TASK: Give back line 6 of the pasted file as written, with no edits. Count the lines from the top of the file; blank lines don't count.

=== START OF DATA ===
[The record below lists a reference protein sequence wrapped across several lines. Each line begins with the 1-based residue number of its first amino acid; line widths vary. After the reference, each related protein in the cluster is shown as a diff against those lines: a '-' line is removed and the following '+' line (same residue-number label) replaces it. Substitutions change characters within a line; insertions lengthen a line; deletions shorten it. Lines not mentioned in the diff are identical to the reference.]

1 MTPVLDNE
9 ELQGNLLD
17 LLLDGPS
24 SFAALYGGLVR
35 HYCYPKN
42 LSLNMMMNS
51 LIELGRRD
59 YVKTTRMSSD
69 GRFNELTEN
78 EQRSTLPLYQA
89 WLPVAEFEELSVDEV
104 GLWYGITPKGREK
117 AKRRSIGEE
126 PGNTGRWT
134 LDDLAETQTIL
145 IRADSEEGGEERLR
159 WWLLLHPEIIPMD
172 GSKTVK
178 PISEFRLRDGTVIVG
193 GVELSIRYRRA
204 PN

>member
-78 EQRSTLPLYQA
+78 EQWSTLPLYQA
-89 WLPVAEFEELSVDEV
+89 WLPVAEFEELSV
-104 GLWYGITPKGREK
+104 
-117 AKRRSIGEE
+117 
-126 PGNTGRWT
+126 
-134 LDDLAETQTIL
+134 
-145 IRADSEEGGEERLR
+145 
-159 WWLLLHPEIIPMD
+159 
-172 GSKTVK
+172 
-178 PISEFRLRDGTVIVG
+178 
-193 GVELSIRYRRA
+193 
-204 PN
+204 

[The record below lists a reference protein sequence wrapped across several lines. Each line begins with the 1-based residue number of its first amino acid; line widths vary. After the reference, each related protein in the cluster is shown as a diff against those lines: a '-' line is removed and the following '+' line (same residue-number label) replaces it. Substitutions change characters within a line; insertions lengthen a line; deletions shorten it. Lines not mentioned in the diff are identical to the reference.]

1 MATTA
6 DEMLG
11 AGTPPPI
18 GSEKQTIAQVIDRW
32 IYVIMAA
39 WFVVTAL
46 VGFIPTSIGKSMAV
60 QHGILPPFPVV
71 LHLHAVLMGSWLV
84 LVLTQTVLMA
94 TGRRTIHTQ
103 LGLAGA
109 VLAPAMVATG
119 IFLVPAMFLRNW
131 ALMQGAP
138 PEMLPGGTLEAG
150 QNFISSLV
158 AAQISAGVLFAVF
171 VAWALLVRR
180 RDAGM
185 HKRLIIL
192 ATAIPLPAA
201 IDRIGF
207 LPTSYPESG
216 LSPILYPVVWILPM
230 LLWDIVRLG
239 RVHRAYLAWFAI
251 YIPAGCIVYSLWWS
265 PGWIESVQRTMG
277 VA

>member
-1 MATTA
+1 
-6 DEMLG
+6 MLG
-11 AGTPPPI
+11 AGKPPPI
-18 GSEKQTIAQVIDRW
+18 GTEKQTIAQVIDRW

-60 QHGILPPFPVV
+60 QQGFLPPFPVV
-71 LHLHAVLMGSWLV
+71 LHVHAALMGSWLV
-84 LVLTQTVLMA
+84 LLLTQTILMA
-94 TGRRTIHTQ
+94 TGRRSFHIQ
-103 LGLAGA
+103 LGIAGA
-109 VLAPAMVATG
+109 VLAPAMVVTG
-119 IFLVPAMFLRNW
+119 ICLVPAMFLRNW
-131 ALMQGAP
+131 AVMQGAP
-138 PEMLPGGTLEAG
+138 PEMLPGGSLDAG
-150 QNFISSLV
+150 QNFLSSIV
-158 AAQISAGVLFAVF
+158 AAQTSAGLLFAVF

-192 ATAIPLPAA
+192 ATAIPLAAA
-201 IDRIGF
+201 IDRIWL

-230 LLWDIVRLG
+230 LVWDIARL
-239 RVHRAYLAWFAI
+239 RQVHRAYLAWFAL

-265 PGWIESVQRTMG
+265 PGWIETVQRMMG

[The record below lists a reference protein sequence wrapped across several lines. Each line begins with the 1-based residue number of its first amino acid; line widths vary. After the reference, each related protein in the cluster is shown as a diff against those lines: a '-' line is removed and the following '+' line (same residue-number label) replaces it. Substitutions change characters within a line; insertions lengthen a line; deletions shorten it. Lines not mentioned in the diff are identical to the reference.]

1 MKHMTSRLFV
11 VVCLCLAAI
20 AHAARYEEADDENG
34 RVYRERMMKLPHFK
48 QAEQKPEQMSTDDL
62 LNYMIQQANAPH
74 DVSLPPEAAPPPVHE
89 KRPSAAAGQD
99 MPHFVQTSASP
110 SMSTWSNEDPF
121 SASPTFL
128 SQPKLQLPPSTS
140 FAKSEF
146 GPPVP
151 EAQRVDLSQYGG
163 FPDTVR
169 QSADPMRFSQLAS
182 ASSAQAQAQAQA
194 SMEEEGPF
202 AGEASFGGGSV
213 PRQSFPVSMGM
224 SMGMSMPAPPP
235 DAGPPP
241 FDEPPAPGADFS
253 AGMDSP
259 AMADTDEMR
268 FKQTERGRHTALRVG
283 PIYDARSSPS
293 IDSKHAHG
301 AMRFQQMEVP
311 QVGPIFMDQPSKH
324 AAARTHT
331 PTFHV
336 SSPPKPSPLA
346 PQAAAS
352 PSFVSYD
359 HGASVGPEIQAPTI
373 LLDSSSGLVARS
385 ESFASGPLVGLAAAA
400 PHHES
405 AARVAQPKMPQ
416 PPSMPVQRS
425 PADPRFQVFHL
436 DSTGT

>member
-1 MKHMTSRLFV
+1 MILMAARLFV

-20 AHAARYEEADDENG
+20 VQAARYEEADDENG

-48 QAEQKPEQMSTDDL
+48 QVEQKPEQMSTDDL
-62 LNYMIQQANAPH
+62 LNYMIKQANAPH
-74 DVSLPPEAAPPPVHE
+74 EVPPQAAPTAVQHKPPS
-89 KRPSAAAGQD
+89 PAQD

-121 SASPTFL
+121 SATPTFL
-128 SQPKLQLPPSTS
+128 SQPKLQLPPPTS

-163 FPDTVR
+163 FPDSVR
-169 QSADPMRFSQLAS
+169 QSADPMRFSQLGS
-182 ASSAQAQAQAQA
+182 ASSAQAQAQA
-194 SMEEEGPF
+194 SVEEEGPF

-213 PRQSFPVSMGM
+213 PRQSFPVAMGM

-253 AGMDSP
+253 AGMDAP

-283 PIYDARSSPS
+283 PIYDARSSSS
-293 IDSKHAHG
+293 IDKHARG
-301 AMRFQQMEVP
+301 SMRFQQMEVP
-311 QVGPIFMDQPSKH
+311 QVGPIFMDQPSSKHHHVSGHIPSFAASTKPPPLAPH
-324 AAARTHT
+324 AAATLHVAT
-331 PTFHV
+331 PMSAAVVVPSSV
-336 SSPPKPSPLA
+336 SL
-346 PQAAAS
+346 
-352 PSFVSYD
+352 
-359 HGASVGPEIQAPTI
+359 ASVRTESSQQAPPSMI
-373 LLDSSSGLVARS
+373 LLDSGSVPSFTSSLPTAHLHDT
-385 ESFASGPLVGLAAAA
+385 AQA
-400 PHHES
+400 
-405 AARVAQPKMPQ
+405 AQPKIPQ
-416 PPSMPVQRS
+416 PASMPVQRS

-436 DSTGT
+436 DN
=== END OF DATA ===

35 HYCYPKN